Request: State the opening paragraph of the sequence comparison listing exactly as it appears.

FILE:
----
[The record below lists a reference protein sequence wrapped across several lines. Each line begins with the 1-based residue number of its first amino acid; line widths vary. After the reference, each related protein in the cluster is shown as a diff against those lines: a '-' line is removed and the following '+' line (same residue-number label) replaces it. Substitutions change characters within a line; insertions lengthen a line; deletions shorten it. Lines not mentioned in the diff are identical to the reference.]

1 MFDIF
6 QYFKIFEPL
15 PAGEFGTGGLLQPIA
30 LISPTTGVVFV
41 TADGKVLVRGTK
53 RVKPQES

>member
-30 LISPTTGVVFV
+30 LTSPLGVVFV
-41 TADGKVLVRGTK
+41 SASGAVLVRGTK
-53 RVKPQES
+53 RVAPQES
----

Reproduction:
[The record below lists a reference protein sequence wrapped across several lines. Each line begins with the 1-based residue number of its first amino acid; line widths vary. After the reference, each related protein in the cluster is shown as a diff against those lines: a '-' line is removed and the following '+' line (same residue-number label) replaces it. Substitutions change characters within a line; insertions lengthen a line; deletions shorten it. Lines not mentioned in the diff are identical to the reference.]